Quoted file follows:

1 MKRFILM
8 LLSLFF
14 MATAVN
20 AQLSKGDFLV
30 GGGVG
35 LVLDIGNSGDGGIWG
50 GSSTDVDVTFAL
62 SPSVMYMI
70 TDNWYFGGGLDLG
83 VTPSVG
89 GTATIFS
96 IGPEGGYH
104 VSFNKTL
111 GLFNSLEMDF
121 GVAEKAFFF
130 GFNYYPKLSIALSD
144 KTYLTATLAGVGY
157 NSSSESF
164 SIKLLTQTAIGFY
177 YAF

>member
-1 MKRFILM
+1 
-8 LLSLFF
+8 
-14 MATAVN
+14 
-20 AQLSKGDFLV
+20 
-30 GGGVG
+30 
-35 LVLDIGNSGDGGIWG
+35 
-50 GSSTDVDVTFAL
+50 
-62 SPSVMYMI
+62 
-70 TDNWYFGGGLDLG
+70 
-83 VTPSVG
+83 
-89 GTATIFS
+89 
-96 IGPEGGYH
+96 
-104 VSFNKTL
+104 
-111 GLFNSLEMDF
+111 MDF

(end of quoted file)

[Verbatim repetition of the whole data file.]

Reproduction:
1 MKRFILM
8 LLSLFF
14 MATAVN
20 AQLSKGDFLV
30 GGGVG
35 LVLDIGNSGDGGIWG
50 GSSTDVDVTFAL
62 SPSVMYMI
70 TDNWYFGGGLDLG
83 VTPSVG
89 GTATIFS
96 IGPEGGYH
104 VSFNKTL
111 GLFNSLEMDF
121 GVAEKAFFF
130 GFNYYPKLSIALSD
144 KTYLTATLAGVGY
157 NSSSESF
164 SIKLLTQTAIGFY
177 YAF

>member
-1 MKRFILM
+1 
-8 LLSLFF
+8 
-14 MATAVN
+14 
-20 AQLSKGDFLV
+20 
-30 GGGVG
+30 
-35 LVLDIGNSGDGGIWG
+35 
-50 GSSTDVDVTFAL
+50 
-62 SPSVMYMI
+62 
-70 TDNWYFGGGLDLG
+70 
-83 VTPSVG
+83 
-89 GTATIFS
+89 
-96 IGPEGGYH
+96 
-104 VSFNKTL
+104 
-111 GLFNSLEMDF
+111 MDF